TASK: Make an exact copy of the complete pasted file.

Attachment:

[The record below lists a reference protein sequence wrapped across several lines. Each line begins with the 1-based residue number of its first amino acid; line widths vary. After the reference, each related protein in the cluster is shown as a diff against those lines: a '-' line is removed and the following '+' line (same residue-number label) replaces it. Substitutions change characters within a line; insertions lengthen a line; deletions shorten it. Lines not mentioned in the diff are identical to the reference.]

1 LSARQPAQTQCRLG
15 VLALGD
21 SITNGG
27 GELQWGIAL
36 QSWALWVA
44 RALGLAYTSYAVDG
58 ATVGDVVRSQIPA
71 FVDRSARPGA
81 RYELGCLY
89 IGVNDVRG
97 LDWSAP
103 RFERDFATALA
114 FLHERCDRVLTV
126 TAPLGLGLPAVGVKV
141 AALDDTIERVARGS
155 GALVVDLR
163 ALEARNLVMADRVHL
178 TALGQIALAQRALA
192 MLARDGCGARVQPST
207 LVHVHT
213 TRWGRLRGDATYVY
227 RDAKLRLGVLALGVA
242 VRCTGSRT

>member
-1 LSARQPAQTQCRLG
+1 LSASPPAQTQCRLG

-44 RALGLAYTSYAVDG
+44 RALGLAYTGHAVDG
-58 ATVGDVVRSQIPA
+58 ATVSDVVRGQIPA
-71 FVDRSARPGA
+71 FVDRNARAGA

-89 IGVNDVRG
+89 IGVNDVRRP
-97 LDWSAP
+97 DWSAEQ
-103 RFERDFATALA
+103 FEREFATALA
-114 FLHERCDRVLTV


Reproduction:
[The record below lists a reference protein sequence wrapped across several lines. Each line begins with the 1-based residue number of its first amino acid; line widths vary. After the reference, each related protein in the cluster is shown as a diff against those lines: a '-' line is removed and the following '+' line (same residue-number label) replaces it. Substitutions change characters within a line; insertions lengthen a line; deletions shorten it. Lines not mentioned in the diff are identical to the reference.]

1 LSARQPAQTQCRLG
15 VLALGD
21 SITNGG
27 GELQWGIAL
36 QSWALWVA
44 RALGLAYTSYAVDG
58 ATVGDVVRSQIPA
71 FVDRSARPGA
81 RYELGCLY
89 IGVNDVRG
97 LDWSAP
103 RFERDFATALA
114 FLHERCDRVLTV
126 TAPLGLGLPAVGVKV
141 AALDDTIERVARGS
155 GALVVDLR
163 ALEARNLVMADRVHL
178 TALGQIALAQRALA
192 MLARDGCGARVQPST
207 LVHVHT
213 TRWGRLRGDATYVY
227 RDAKLRLGVLALGVA
242 VRCTGSRT

>member
-1 LSARQPAQTQCRLG
+1 LSASPPAQTQCRLG

-44 RALGLAYTSYAVDG
+44 RALGLAYTGHAVDG
-58 ATVGDVVRSQIPA
+58 ATVSDVVRGQIPA
-71 FVDRSARPGA
+71 FVDRNARAGA

-89 IGVNDVRG
+89 IGVNDVRRP
-97 LDWSAP
+97 DWSAEQ
-103 RFERDFATALA
+103 FEREFATALA
-114 FLHERCDRVLTV